This threat could be easily avoided by reducing the overuse of fertilizers and by farming more ecologically. A first and easily implemented step would be precision fertilizing. Applying smaller quantities of fertilizer at specific times in the crop cycle directly on the plants would ensure most of the fertilizer was used and not washed away. Farmers would save money while not compromising yields and the environment would be less exposed to harmful effects of nutrient overloading.

But farmers in the Yaqui Valley are reluctant to apply these methods, be it that precision fertilizing is deemed too complicated, or that they are too used to the high-input, high-output methods of the so-called Green Revolution - a revolution that started right here, in the heart of the Yaqui Valley. In the 1940s, future Nobel Peace Prize winner Norman Borlaug started a wheat breeding program here, which later led to the development of his much acclaimed high-input, high-yield varieties. The valley, with its 225,000 hectares of irrigated wheat, became one of Mexico's most productive breadbaskets.

But for the farmers and families in the Yaqui Valley, the Green Revolution highway is more and more becoming a road to perdition. The sustainability of the valley, which was once highly regarded for its advanced agro-technology and biological richness, is now in question. When drought hit the region in the late 1990s/early-2000s, the degraded soils were unable to cope with water shortage. In the 2003-2004 crop cycle, less than a quarter of the land in the Yaqui Valley could be planted. The abundant use of pesticides is also taking its toll.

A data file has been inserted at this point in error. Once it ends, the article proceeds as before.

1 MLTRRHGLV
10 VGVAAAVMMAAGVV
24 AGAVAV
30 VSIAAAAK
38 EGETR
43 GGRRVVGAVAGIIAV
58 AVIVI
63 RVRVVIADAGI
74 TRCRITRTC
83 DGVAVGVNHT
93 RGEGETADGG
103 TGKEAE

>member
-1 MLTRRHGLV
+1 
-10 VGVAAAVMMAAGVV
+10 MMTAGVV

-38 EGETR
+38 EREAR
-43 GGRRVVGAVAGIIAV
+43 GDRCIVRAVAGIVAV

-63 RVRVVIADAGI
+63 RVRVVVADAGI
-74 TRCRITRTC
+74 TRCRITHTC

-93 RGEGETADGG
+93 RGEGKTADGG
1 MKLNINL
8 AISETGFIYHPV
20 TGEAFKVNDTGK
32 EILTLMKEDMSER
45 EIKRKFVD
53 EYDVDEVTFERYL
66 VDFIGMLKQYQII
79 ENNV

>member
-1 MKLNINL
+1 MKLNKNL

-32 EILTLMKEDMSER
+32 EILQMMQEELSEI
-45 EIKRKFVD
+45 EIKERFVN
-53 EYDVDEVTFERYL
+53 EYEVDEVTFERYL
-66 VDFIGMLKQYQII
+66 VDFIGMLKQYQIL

In the early 1990s, a Mexican researcher found extremely high levels of pesticides in samples from children in the Yaqui Valley. A follow-up study was published in 1998 by Dr. Elizabeth Guillette, an anthropologist and research scientist from the United States. She compared children from the farming communities of the Yaqui Valley, where a wide mix of pesticides is applied 30 to 40 times a season, with those from a village in the Sierra Madre foothills, where far fewer pesticides are applied.

Pictures of people drawn by 4 year old Yaqui children. Pictures on the left by children living in the Sierra Madre foothills, which are less exposed to pesticides; pictures on the right children by from the Yaqui Valley that live close to farming areas with high pesticide application rates.

[Thanks to Elizabeth Guillette]

The research team found the Valley children had poor hand and eye coordination. The four and five-year-old children were below the standard level of three-year-olds at such simple tasks as catching a ball. One of Dr. Guillette's findings was particularly disturbing. She asked the children to draw a person, a standard way to measure a child's perceptual and motor abilities development. The four-year-olds from the foothills could draw a complete person. But of the Valley children, most four-year-olds just scribbled, and the five-year-olds only drew a head and a line or a circle and a line.

In the heartland of the Green Revolution, farmers and their families are losing out.

The only thing that still blooms here is the algae.